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Turkey's Erdogan meets Pope Francis in Rome

February 5, 2018

Pope Francis gifted Turkey's Recep Tayyip Erdogan an "angel of peace" during Erdogan's visit to Vatican. Protesters clashed with police in Rome as the two leaders discussed Jerusalem and other Middle Eastern issues.

Pope Francis sitting opposite Turkey's President Recep Tayyip Erdogan during the Vatican visit
Image: picture-alliance/AA/K. Ozer

Erdogan meets Pope Francis

Turkish President Recep Tayyip Erdogan met Pope Francis for "cordial" private talks on Monday, marking the first visit to the Vatican by a Turkish head of state since 1959.

Erdogan and the pontiff "spoke about the situation in Turkey, the condition of the Catholic community, efforts to accommodate refugees and the challenges linked to this," the Vatican said in a statement after the audience.

"Attention then turned to the situation in the Middle East, with particular reference to the status of Jerusalem," it added.

Despite previous disagreements, the two leaders found common ground on Jerusalem after the US unilaterally recognized the city as the capital of Israel.

Read more: Turkey's Erdogan at the Vatican: A visit at a difficult time

"The status of Jerusalem is a central issue for both Muslims and Christians; both the pope and myself are committed to protecting the status quo," said Erdogan in an interview published by Italian newspaper La Stampa on Sunday.

"No nation in the world has a right to take unilateral steps on a city which is dear to billions of people, ignoring international laws."

'Angel of peace' as a gift for Erdogan

Previously, it was speculated that the pope and Erdogan would also discuss the situation in Syria during the private portion of the meet. In a controversial move last month,Turkey launched an offensive against Kurdish forces in Afrin near the Turkish border.

Pope Francis also presented Erdogan with a bronze medallion depicting an angel embracing the Earth's northern and southern hemispheres and defending them from a dragon.

"This is the angel of peace who strangles the demon of war," the pope told Erdogan. "[It is] a symbol of a world based on peace and justice."

At the end of the meet, Erdogan said he hoped that the pope would keep him in his prayers.

'No to Turkey'

Anti-Erdogan demonstrators took to the streets of Rome during the visit, with at least one person injured and two arrested in scuffles with the security forces.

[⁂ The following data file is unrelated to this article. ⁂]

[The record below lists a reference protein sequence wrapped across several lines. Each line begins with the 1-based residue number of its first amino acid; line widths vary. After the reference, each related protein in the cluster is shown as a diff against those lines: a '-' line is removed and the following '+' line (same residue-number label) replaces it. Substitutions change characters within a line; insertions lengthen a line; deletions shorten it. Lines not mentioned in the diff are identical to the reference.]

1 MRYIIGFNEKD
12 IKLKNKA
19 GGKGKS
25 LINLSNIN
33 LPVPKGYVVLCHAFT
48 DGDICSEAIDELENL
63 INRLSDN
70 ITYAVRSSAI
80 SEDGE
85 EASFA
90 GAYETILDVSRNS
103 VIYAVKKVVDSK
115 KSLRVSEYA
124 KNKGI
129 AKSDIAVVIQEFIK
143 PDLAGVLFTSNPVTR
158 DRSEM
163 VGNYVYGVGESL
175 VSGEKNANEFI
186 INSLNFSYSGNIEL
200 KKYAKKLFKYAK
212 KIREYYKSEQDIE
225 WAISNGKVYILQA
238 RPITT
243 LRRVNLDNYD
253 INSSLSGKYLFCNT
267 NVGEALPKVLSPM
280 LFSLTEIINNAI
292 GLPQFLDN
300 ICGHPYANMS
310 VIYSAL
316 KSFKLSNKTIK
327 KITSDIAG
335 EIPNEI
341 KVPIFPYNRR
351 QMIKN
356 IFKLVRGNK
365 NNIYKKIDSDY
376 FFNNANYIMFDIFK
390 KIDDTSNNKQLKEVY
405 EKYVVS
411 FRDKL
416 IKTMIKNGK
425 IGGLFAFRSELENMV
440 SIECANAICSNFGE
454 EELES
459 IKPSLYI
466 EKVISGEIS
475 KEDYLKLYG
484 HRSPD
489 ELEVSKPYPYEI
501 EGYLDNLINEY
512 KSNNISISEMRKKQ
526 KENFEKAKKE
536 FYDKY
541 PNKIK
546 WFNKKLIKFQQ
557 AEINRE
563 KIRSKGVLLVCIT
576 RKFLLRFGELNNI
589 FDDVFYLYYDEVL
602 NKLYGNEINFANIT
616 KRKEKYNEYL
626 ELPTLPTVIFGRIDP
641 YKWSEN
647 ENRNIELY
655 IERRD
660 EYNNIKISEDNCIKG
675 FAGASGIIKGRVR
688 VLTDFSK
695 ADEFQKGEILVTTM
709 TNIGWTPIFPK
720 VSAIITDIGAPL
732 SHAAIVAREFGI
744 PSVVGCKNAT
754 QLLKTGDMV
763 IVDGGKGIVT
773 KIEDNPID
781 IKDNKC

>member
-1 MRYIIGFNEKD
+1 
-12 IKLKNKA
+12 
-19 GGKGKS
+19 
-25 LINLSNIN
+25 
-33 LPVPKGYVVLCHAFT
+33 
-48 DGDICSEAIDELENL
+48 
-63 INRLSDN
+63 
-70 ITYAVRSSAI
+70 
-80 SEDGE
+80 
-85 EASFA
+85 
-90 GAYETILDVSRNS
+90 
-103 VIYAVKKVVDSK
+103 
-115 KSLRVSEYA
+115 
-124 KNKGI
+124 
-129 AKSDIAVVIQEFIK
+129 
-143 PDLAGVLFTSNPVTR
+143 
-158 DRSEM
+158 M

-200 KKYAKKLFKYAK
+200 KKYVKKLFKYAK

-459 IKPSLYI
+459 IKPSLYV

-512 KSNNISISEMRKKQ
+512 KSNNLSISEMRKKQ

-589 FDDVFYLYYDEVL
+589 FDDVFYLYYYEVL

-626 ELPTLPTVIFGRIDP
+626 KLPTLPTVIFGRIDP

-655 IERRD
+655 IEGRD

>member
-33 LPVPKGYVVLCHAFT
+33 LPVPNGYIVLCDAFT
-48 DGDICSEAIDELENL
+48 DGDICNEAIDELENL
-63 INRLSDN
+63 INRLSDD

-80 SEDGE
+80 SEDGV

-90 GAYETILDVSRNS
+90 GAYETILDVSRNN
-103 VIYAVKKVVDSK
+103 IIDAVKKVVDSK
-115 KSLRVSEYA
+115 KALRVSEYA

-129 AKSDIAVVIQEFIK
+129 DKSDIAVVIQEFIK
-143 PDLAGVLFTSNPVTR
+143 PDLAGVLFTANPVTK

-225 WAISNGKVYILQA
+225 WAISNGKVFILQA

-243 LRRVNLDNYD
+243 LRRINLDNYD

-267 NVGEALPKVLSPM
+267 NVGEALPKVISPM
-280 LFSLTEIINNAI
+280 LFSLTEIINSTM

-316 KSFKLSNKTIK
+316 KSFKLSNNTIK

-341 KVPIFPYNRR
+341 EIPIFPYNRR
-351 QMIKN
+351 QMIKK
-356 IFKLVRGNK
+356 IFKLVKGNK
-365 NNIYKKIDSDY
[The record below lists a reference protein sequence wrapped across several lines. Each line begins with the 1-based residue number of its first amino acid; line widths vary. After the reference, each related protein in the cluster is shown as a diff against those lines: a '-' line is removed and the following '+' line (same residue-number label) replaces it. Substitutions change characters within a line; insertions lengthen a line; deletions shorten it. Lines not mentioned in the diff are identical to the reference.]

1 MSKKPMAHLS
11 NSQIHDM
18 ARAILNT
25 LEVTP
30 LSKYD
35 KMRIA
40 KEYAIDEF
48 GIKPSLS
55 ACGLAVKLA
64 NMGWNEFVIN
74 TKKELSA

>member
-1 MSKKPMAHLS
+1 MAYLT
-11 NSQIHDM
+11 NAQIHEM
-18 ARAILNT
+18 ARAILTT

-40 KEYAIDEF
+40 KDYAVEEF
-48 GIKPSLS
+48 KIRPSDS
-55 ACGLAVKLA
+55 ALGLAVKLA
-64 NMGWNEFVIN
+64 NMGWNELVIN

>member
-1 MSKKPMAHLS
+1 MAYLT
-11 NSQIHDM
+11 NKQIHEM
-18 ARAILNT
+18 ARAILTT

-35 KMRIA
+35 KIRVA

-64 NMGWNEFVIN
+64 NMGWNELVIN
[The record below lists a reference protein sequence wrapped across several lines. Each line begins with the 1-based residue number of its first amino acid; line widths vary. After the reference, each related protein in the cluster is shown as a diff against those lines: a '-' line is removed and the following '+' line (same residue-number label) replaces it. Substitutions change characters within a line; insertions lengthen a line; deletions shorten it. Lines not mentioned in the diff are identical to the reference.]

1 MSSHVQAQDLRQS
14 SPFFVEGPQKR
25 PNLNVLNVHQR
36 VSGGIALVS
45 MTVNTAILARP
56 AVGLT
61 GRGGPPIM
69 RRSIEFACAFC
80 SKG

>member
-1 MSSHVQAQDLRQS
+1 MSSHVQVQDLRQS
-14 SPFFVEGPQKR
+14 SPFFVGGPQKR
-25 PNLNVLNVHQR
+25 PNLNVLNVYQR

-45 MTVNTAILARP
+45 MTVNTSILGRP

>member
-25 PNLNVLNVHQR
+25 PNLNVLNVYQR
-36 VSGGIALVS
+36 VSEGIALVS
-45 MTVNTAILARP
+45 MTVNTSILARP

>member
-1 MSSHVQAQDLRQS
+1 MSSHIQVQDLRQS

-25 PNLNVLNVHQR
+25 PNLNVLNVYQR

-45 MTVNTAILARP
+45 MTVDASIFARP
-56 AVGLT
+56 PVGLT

Police in riot gear blocked around 150 protesters who tried to get closer to the Vatican palace complex.

Erdogan’s Offensive: Who Will Help the Kurds?

"I am surprised the pope is willing to meet with a person like that, a dictator, an assassin, with blood on his hands," Said Durson, who was among the demonstrators, said.

"In Afrin, a new crime against humanity is underway," said a Kurdish association based in Italy.

Earlier, Italian police said 3,500 officers had been deployed for Erdogan's visit after Kurdish groups threatened mass protests against Turkey's assault on Syrian Kurdish forces. Rome also issued a 24-hour ban on demonstrations.

Read more: Turkey's attack on Kurds in Afrin reverberates in Germany

However, sympathizers of the Kurdish cause weren't the only ones to criticize the Turkish president's visit.

The far-right Brothers of Italy party decried his visit in a statement that warned against the "Islamization of Europe," a notion often touted by anti-migrant parties across the continent.

Brothers of Italy President Giorgia Meloni said the Italian people wanted to send a message: "No to Turkey in Europe," referring to Ankara's EU accession bid. On Sunday, Erdogan criticized European leaders for blocking Turkey's attempt to join the EU. The Turkish president's office also said Erdogan would discuss Islamophobia with the pope.

Erdogan urges Jerusalem recognition as capital of Palestine

Turkish-Vatican relations

Monday's meeting at the Vatican was the second time between the two men. In November 2014, Pope Francis traveled to Turkey to hold talks with Erdogan, during which he denounced the notion that "all Muslims are terrorists."

But they clashed two years later, when the pope described the mass killings of Armenians by Ottoman forces during World War I as "genocide." Turkey responded by accusing Francis of spreading "lies and slander" and upholding a "mentality of the crusades."

Erdogan and Turkish officials have previously denounced European criticism of Turkey, most notably on human rights, saying it amounts to Islamophobia.

dj, ls/msh (dpa, AFP)

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